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Nonlinear Processes in Geophysics An interactive open-access journal of the European Geosciences Union
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Volume 9, issue 5/6
Nonlin. Processes Geophys., 9, 453–461, 2002
https://doi.org/10.5194/npg-9-453-2002
© Author(s) 2002. This work is licensed under
the Creative Commons Attribution-NonCommercial-ShareAlike 2.5 License.
Nonlin. Processes Geophys., 9, 453–461, 2002
https://doi.org/10.5194/npg-9-453-2002
© Author(s) 2002. This work is licensed under
the Creative Commons Attribution-NonCommercial-ShareAlike 2.5 License.

  31 Dec 2002

31 Dec 2002

A simple model for the earthquake cycle combining self-organized complexity with critical point behavior

W. I. Newman1 and D. L. Turcotte2 W. I. Newman and D. L. Turcotte
  • 1Departments of Earth and Space Sciences, Physics and Astronomy, and Mathematics, University of California, Los Angeles, CA 90095, USA
  • 2Department of Earth and Atmospheric Sciences, Snee Hall, Cornell University, Ithaca, NY 14853, USA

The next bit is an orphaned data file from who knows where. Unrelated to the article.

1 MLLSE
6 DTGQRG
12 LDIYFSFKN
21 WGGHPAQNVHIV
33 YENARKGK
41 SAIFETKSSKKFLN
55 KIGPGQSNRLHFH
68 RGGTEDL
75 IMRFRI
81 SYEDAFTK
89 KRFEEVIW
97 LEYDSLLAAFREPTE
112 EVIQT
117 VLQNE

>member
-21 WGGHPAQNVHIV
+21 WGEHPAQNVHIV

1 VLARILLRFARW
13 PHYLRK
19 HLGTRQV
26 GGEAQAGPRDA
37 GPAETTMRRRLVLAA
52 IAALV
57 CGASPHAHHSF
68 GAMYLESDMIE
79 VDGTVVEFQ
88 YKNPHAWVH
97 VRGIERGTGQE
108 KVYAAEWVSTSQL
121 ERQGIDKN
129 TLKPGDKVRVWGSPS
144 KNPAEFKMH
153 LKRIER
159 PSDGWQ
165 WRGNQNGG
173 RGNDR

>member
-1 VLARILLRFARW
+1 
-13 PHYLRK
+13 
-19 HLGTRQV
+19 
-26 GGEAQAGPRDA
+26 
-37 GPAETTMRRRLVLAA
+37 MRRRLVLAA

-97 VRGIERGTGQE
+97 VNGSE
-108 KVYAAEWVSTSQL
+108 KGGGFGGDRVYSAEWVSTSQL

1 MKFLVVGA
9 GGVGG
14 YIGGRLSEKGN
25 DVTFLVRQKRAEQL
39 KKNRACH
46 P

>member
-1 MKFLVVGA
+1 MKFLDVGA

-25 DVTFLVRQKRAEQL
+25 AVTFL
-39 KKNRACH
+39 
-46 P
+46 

Abstract. We have studied a hybrid model combining the forest-fire model with the site-percolation model in order to better understand the earthquake cycle. We consider a square array of sites. At each time step, a "tree" is dropped on a randomly chosen site and is planted if the site is unoccupied. When a cluster of "trees" spans the site (a percolating cluster), all the trees in the cluster are removed ("burned") in a "fire." The removal of the cluster is analogous to a characteristic earthquake and planting "trees" is analogous to increasing the regional stress. The clusters are analogous to the metastable regions of a fault over which an earthquake rupture can propagate once triggered. We find that the frequency-area statistics of the metastable regions are power-law with a negative exponent of two (as in the forest-fire model). This is analogous to the Gutenberg-Richter distribution of seismicity. This "self-organized critical behavior" can be explained in terms of an inverse cascade of clusters. Small clusters of "trees" coalesce to form larger clusters. Individual trees move from small to larger clusters until they are destroyed. This inverse cascade of clusters is self-similar and the power-law distribution of cluster sizes has been shown to have an exponent of two. We have quantified the forecasting of the spanning fires using error diagrams. The assumption that "fires" (earthquakes) are quasi-periodic has moderate predictability. The density of trees gives an improved degree of predictability, while the size of the largest cluster of trees provides a substantial improvement in forecasting a "fire."

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